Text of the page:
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Food allergy management lessons from algebra

  • Awhile back I made a realization during a math class that actually has to do with handling the fears people with food allergies often face. Little things can easily get multiplied to where they are some huge giant enormous mountain that is just too scary to face and is too dangerous. But really, is it?

    In math, ‘i’ is the square root of -1. It is an imaginary number. Remember, if you multiply two negative numbers together, the end result is positive. Same happens when you multiply two positive numbers together. When you have a square root, you have to multiply it by itself in order to get the perfect square and remove the annoying square root sign and get a whole number. Well, here is the problem. There is just no way that you can multiply two positive numbers to result in a negative number. And you can’t do that with two negative numbers either. This is why the square root of -1 is an imaginary number.

    It doesn’t matter what insanely high power you raise ‘i’ to. You can raise it to the largest number you can fit on your piece of paper. But in the end, you’ll just end up with one of four answers: i (what you started with), -1, -i (the negative of what you started with), or 1. Which really, is a pretty small number, especially if you compare it to the power you had raised ‘i’ to.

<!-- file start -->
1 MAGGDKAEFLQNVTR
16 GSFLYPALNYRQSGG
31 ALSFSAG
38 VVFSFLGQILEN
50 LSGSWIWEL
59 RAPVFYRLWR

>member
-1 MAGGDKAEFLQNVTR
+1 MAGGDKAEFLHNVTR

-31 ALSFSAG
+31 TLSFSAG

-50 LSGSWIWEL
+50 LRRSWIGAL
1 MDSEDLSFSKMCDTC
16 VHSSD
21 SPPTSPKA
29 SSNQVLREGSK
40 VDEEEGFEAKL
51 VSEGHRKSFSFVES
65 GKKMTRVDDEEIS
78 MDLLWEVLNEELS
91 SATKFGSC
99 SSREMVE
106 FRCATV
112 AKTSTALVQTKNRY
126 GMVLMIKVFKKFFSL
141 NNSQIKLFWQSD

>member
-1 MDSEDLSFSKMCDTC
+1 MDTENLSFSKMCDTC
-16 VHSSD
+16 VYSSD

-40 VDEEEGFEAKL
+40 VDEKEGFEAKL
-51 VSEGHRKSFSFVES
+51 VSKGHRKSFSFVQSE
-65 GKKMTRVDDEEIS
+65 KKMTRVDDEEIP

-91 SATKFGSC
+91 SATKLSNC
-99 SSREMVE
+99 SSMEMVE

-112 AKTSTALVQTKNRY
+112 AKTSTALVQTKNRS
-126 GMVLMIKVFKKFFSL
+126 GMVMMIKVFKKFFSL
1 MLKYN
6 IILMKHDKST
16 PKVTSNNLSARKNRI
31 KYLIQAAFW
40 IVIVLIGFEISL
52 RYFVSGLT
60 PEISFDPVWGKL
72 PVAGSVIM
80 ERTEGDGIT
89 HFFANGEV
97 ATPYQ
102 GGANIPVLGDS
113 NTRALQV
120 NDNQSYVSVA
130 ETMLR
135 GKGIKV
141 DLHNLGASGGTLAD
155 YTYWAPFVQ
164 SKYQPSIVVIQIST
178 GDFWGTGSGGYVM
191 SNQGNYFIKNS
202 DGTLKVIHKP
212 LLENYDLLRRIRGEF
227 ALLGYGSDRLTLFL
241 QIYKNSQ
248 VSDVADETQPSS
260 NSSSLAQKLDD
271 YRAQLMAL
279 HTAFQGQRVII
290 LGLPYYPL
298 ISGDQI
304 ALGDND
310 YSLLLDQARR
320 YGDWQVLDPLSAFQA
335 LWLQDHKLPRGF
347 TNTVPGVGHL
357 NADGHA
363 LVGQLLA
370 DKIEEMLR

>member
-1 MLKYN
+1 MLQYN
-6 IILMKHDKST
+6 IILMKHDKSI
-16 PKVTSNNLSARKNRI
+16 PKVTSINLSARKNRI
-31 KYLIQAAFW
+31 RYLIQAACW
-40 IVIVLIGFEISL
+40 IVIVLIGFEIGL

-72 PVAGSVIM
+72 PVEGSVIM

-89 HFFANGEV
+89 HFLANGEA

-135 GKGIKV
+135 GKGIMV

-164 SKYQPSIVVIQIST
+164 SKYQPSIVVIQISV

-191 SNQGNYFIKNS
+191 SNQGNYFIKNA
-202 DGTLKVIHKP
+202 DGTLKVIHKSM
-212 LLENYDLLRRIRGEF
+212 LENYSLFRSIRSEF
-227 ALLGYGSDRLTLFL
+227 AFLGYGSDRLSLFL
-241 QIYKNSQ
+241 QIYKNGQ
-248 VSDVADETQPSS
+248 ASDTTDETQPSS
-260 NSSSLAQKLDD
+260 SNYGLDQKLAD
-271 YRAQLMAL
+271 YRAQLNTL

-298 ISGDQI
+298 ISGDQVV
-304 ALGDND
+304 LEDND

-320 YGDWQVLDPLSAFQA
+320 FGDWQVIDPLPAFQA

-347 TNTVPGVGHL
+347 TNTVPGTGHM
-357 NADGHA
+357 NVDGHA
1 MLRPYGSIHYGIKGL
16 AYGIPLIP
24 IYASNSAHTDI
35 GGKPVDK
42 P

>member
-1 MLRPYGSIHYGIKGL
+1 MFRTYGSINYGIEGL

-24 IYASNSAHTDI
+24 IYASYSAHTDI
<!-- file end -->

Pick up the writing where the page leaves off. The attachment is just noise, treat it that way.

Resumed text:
Imaginary powers and fears may seem huge and overpowering and overwhelming. But often in the end, when you simplify and reduce it to more common terms, you realize it’s actually not as scary as it had seemed in your imagination.

    Living with food allergies can be scary. And that’s normal. But it is easy to let the fears get multiplied exponentially and let your life be controlled by fear of the ‘what ifs’ and the unknowns. Then there is the opposite extreme of throwing caution to the wind and thinking you are invincible. Neither of these are good places to be. But finding a healthy balance in the middle is hard.

    But when things see too scary or something, think more deeply about it and reason through it and you’ll probably notice that the situation which had previously seemed like a huge storm and mountain looming ahead isn’t quite as scary. Simplify the math equation into something that is a lot easier to understand and not as scary.

    There are situations where it is just not safe to do something or go somewhere. But often if you take the right precautions and keep your epinephrine auto-injector with you, keep your wits about you, make sure others know if you’re having a reaction and take quick action if you do have a reaction, you don’t have to live in a bubble all. the. time. And living in a bubble can foster even more exponentially increasing fears. For some people, it just isn’t safe for them to go outside of the house. But for the majority of people, they don’t need to stay hidden away kept away from every possible trace of their allergens. So, talk with your allergist if you have concerns about being super sensitive to allergens. But fear doesn’t have to rule your life.

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